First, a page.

7. San Francisco Giants
We’re starting to get away from “what’s not to like?” territory. There are copious reasons for optimism in San Francisco, leading with a glut of elite young talent. Obviously, Tim Lincecum and Pablo Sandoval could easily be the best pitcher and hitter on a championship team; you can win with those guys. So what’s giving me pause? There’s not as much talent in the mid-to-lower levels of the minors, and Brian Sabean still has an annoying habit of falling in love with gritty, tough, mediocre veterans. To a fan in this enlightened age, all of the older guys on this roster are a little unsettling. It’s not that Mark DeRosa, for instance, will be a bad player in San Francisco. It’s just, well, boring. Still, the Giants are in a very good position to be competitive over the coming seasons. And whatever it is they’re calling the stadium now (is it AT&T Park?) is simply magnificent.
8. Los Angeles Angels
From a “trusting the ownership” standpoint, Angels fans have to be pretty content. Arte Moreno will spend what he’s got to spend. Problem is, that spending isn’t always as efficient as it could be. (See: Gary Matthews Jr.) And as a longtime fan of Brandon Wood, I still hold a slight grudge against them for not giving him a shot. Generally, though, they’re in a terrific position. Prior to this offseason, they would have ranked substantially higher. Watching Chone Figgins and John Lackey sign elsewhere has to hurt, though. Vladimir Guerrero… not so much. The short-term future of the franchise depends on how the 2009 and 2010 draft classes pan out. This coming season won’t represent a high point in Angels history, but they’ve been so good for so long that fans should be patient.
Grumbling about: Not getting to play with four outfielders on defense. Overpaid relievers.
9. Florida Marlins
I’ll admit it: I love the Marlins. As a non-fan, I really admire them. There’s something wonderful about their commitment to the binge-purge cycle. I love that they recognize that they can’t win the way most teams do, so they play things the best way they’re able. The Marlins raise an interesting question for fans: Would you rather be consistently decent but rarely great, or generally bad but occasionally dominant? I like the Marlins’ style. And—knocking on wood—they’re actually getting a new stadium. I got the same feeling typing that as I do saying “no-hitter” mid-game. “Did I break it?” Anyway, I like the Marlins. They’ve got a superstar in Hanley Ramirez, some exciting young players elsewhere, and big-time help along the way (get here soon, Mike Stanton!). It’s not a perfect situation, by any means, but I like where things are headed.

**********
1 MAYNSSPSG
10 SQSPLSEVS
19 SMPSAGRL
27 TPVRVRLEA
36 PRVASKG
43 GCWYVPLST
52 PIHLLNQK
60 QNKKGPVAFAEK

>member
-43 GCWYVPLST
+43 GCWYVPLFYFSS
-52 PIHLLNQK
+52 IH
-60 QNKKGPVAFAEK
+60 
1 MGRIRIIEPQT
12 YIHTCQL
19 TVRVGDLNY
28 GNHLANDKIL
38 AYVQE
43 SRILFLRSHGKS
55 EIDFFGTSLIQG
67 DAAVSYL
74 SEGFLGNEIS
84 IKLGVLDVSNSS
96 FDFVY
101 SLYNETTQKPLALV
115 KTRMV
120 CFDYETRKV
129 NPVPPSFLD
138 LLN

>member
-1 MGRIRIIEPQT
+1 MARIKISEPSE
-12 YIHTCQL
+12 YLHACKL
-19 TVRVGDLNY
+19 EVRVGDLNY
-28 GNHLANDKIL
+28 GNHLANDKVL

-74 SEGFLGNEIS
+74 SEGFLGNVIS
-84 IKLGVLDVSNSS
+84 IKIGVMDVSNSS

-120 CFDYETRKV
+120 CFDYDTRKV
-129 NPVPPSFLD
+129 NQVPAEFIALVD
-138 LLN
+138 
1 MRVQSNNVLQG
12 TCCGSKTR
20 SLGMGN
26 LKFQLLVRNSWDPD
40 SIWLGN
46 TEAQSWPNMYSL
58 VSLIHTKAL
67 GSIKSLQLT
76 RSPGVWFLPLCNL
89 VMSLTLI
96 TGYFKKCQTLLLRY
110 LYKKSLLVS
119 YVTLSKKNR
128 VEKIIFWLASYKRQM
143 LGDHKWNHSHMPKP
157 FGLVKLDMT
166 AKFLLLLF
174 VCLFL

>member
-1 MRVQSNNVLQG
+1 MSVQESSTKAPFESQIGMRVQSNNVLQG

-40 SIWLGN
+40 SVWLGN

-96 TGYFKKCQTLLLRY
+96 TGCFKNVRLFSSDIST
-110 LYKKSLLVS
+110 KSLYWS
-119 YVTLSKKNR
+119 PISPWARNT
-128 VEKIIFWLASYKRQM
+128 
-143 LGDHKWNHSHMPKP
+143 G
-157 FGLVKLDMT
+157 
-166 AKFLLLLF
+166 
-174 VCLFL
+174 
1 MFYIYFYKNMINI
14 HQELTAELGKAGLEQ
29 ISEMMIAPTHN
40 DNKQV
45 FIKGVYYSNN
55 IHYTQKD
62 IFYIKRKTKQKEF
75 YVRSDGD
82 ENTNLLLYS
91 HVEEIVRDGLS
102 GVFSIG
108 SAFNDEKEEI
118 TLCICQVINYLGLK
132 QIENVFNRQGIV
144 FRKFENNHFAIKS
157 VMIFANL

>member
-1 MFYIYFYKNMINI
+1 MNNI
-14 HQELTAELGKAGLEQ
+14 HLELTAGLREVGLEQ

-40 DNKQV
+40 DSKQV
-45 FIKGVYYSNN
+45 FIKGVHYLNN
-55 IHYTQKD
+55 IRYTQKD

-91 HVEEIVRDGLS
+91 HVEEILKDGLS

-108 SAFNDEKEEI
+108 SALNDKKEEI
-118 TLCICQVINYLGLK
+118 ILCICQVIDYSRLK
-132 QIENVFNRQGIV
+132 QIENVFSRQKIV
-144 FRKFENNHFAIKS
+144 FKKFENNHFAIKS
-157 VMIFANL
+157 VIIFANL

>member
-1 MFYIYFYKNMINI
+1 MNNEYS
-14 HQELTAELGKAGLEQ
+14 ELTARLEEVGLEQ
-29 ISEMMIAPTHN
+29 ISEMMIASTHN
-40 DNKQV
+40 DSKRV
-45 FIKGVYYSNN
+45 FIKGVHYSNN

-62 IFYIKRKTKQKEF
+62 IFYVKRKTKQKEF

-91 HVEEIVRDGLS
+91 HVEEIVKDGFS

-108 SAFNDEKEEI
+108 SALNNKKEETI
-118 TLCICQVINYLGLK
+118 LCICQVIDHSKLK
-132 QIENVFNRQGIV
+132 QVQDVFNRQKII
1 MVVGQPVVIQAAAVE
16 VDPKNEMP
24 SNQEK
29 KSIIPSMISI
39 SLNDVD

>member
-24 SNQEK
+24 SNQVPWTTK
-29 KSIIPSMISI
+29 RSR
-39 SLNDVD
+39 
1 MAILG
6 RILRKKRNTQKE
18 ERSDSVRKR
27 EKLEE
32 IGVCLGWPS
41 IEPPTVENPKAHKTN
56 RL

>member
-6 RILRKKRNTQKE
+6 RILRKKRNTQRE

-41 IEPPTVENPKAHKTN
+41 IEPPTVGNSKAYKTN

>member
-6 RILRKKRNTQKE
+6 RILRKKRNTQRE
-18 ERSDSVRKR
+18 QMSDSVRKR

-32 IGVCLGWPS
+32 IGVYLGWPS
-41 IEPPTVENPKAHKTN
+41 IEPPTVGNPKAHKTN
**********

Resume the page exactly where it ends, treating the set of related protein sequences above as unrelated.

10. Tampa Rays
This already feels too low, but there are two very significant negatives: that dreadful stadium and the misfortune of being in the AL East. I love the team; Evan Longoria‘s going to be as good as anyone over the life of his wonderful contract, and the pipeline is strong. One key factor in fan happiness, though, is sustainability of success. By no fault of the Rays’ own, challenging for a postseason spot each year is going to be awfully difficult. And without a new stadium, will they be able to keep the right guys in the fold? If I’m a Rays fan, though, in Andrew Friedman I trust. He’s been quite savvy. I sort of wonder if he throws in the occasional strange decision (See: Pat Burrell, Russ Branyan) to avoid contracting Billy Beane Disease.
Next Tuesday: teams 11-20.